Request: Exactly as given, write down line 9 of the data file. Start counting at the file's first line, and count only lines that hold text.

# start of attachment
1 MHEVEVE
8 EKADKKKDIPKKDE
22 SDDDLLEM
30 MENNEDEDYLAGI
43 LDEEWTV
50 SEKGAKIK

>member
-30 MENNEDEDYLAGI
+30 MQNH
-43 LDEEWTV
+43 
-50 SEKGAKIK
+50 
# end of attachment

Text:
+30 MQNH